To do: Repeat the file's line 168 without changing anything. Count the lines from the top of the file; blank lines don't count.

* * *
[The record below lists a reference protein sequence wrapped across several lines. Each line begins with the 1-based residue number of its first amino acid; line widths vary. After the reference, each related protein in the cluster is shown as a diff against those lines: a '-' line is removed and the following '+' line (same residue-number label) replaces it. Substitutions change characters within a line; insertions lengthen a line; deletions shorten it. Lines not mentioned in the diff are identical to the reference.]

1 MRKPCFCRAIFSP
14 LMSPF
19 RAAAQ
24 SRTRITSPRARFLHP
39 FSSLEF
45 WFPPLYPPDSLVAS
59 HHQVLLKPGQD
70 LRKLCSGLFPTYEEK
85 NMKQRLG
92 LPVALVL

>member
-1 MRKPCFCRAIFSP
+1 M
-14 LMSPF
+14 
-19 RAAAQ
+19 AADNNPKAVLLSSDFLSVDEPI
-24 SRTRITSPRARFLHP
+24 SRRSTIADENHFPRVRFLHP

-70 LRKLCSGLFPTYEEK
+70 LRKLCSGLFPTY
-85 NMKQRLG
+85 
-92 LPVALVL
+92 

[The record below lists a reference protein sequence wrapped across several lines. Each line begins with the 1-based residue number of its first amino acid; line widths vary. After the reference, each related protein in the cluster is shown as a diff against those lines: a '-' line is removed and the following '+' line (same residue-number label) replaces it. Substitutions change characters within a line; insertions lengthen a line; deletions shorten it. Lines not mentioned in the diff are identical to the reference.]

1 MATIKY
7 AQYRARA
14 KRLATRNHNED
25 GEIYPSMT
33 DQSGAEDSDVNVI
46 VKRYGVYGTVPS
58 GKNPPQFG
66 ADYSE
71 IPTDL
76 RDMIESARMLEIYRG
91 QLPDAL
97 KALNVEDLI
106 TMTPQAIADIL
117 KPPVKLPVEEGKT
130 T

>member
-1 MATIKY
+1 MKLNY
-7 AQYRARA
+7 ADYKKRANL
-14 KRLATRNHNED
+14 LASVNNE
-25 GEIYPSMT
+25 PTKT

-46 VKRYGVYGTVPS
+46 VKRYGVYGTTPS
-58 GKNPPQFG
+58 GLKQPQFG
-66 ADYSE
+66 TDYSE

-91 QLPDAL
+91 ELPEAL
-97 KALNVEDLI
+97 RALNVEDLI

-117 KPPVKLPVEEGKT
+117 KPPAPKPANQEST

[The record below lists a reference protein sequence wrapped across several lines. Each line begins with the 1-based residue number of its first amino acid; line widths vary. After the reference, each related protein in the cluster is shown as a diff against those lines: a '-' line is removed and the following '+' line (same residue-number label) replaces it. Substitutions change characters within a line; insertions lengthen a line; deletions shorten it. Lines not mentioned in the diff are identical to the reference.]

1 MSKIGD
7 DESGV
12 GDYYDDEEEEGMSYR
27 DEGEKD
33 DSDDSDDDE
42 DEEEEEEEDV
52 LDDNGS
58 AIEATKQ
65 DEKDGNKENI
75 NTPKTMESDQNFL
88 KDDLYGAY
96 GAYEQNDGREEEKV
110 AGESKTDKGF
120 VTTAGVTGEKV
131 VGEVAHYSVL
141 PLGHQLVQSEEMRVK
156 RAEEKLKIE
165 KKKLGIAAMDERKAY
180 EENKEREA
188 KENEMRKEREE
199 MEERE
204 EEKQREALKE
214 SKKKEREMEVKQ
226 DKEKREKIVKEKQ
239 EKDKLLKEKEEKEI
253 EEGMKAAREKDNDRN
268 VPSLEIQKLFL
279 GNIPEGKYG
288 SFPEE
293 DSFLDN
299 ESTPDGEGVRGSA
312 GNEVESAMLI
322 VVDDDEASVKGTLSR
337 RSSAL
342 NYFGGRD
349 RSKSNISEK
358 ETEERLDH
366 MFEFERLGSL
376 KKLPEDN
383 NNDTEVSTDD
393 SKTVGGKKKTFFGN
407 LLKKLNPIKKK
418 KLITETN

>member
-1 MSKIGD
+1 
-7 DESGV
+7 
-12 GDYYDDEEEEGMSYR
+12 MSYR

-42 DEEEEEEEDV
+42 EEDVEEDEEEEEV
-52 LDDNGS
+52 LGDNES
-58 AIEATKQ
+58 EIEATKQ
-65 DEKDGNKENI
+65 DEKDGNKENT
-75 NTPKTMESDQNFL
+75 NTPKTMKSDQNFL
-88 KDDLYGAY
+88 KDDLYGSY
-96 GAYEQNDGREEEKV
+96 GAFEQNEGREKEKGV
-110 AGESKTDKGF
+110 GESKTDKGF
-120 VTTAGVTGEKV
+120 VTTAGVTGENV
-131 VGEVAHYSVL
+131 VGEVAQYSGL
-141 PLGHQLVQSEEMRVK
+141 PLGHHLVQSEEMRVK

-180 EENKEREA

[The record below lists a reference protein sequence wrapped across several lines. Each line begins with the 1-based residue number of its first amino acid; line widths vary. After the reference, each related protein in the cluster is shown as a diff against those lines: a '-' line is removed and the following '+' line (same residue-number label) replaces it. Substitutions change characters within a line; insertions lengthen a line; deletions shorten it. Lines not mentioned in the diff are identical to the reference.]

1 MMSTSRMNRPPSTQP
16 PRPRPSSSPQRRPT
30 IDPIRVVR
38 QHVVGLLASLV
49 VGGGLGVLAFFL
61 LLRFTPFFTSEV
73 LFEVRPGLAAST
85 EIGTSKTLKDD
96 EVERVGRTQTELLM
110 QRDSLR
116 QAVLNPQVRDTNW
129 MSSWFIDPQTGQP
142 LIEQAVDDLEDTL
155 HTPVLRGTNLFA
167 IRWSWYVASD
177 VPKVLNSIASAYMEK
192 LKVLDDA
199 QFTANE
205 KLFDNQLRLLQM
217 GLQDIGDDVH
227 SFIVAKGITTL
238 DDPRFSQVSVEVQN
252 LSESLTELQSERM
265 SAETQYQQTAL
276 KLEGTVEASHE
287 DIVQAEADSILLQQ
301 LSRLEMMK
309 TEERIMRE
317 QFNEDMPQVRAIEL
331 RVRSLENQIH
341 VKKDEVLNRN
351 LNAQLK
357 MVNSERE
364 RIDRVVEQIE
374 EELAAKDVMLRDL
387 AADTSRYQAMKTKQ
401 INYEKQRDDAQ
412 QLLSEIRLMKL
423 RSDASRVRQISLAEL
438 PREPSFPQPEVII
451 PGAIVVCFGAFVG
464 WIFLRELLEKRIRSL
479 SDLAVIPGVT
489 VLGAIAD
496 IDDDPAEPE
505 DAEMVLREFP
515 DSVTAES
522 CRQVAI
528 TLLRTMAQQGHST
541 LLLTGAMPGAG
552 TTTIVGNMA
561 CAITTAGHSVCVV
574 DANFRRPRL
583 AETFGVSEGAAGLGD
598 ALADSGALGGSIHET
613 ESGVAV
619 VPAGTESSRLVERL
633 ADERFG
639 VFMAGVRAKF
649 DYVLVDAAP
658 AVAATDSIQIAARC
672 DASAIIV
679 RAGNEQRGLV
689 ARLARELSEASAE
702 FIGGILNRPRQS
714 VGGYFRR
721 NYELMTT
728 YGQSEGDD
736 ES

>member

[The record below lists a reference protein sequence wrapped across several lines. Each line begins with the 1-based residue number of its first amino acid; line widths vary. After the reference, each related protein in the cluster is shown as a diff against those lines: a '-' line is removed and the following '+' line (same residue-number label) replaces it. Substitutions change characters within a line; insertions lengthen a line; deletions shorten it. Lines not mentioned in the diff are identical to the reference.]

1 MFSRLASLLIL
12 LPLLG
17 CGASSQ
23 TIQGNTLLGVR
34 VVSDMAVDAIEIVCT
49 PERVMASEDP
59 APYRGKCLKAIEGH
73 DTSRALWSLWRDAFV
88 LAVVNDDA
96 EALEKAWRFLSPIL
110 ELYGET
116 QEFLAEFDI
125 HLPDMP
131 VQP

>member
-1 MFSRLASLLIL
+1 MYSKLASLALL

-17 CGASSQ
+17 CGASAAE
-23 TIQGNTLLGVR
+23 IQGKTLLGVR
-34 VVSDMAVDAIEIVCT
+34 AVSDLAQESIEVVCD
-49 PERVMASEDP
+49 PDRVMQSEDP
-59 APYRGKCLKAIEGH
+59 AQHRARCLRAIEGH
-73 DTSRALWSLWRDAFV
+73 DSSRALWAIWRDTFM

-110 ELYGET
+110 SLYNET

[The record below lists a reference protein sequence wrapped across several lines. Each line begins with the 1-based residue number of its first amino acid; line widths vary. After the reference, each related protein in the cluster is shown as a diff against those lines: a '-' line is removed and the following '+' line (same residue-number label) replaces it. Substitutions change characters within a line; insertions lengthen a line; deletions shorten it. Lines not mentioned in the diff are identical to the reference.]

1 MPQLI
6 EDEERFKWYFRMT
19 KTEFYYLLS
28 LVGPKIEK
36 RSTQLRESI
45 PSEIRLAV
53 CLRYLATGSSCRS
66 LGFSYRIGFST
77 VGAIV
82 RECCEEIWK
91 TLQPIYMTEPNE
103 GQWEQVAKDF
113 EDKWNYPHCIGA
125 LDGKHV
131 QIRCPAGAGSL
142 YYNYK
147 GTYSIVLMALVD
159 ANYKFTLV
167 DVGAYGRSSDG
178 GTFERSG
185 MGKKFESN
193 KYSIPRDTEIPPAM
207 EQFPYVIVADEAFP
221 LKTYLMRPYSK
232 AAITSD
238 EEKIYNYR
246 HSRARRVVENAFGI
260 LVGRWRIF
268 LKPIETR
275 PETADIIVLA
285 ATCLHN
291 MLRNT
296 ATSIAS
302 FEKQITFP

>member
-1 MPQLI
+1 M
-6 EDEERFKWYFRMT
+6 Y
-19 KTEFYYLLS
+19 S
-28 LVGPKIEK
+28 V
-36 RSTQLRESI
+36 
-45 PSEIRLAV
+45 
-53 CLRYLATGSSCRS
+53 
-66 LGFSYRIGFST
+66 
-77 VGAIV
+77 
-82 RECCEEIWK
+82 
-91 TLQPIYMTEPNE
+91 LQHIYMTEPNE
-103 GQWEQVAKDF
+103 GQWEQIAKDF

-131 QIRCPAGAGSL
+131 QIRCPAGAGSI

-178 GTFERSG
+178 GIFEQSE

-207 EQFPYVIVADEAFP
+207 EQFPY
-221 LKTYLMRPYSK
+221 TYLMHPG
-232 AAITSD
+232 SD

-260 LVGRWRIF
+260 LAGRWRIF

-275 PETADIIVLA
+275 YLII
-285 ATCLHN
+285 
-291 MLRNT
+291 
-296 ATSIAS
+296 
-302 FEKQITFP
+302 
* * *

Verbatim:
331 RVRSLENQIH